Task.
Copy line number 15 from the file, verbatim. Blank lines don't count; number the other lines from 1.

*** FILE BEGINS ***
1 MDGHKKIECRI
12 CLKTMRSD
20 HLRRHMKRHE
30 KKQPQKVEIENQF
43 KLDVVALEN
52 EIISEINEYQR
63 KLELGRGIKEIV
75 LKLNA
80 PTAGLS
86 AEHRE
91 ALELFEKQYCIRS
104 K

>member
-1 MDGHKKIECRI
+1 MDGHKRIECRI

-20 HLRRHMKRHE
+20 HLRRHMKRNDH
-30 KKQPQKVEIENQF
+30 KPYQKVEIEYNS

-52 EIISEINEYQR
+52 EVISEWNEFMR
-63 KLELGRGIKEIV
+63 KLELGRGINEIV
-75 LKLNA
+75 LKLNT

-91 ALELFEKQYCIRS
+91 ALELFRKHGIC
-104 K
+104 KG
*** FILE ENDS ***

+1 MDGHKRIECRI